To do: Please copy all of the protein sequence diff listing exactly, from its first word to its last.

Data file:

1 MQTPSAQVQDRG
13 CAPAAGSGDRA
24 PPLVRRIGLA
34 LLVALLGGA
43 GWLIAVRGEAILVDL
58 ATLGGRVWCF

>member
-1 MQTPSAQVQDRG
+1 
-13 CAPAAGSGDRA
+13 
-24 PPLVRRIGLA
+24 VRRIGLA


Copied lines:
1 MQTPSAQVQDRG
13 CAPAAGSGDRA
24 PPLVRRIGLA
34 LLVALLGGA
43 GWLIAVRGEAILVDL
58 ATLGGRVWCF

>member
-1 MQTPSAQVQDRG
+1 
-13 CAPAAGSGDRA
+13 
-24 PPLVRRIGLA
+24 VRRIGLA